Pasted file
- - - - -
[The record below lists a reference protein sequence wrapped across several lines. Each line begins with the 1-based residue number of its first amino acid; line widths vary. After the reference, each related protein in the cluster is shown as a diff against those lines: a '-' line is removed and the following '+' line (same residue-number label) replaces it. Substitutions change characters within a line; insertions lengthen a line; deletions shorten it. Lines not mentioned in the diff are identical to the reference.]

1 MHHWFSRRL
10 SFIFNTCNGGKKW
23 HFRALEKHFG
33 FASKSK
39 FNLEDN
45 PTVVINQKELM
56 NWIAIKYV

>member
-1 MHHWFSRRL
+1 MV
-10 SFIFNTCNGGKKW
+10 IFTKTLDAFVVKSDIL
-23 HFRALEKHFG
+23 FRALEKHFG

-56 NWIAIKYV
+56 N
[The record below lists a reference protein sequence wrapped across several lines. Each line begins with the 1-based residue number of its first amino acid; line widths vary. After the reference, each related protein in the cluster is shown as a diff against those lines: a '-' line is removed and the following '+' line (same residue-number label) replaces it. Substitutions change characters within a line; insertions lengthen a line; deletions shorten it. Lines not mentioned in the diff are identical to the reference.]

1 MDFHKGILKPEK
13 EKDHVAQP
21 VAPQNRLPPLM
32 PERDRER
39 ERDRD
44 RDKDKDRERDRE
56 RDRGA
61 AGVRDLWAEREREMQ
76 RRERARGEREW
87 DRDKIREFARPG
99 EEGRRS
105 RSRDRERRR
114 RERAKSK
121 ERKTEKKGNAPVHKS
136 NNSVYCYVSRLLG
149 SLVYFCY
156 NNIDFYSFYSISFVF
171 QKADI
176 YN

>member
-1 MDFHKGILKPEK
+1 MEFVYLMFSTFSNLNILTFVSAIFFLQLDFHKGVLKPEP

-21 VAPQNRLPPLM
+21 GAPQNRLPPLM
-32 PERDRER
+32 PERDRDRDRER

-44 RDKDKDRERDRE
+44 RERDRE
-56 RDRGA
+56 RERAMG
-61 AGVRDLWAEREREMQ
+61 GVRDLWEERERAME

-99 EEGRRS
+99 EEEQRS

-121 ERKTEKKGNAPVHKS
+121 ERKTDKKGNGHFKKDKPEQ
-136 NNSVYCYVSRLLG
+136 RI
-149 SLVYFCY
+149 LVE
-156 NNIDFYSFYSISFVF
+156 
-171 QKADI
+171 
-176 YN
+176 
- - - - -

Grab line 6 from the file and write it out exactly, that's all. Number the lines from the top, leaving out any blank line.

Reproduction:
39 FNLEDN